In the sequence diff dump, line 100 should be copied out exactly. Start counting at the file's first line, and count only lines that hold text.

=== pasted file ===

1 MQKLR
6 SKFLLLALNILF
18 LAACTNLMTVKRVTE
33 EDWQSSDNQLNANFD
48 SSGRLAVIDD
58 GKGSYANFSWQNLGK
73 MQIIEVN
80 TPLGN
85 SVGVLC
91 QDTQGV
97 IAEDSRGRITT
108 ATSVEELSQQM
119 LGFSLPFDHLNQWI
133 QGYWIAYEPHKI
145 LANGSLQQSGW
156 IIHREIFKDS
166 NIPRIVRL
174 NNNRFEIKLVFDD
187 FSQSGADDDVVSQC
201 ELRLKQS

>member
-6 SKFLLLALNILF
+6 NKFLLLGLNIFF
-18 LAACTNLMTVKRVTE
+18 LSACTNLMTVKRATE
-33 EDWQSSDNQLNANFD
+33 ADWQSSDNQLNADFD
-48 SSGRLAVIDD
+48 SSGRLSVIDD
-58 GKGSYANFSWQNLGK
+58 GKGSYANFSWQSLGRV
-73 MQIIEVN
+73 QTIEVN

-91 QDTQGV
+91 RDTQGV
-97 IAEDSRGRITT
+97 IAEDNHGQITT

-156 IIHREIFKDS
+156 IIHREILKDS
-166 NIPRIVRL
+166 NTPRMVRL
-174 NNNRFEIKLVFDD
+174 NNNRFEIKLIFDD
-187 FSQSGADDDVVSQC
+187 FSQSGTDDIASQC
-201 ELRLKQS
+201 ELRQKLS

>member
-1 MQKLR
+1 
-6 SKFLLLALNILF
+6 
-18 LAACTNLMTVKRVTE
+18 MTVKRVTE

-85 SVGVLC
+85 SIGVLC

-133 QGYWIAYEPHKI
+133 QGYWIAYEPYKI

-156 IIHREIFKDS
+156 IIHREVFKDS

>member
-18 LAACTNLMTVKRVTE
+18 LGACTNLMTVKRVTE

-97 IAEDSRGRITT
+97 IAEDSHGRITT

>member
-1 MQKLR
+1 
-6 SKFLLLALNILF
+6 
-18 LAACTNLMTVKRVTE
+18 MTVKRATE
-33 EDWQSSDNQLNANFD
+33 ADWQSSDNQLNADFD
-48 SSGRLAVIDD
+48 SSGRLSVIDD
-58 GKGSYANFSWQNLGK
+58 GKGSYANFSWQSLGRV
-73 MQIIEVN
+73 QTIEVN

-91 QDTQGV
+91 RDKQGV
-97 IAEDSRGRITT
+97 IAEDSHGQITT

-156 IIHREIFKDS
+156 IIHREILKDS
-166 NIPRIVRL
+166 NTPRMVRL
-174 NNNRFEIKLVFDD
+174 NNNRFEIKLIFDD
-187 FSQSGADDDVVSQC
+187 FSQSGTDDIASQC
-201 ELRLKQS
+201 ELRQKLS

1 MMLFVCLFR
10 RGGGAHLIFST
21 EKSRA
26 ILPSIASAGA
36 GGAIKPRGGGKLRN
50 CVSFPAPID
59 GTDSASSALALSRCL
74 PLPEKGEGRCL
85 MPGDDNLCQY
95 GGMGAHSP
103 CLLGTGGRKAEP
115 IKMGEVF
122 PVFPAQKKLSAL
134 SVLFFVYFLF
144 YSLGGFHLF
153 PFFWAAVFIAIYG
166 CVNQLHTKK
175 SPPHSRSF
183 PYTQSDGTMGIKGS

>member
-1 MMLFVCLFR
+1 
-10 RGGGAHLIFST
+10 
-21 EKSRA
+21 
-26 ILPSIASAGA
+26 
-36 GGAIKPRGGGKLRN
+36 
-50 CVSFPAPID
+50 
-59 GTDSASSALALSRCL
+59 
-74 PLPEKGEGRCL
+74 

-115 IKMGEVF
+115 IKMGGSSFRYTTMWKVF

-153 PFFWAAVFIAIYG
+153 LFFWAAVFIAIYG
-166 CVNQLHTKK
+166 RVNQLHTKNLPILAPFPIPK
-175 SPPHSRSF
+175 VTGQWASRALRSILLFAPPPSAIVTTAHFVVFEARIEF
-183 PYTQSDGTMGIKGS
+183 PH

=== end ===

50 CVSFPAPID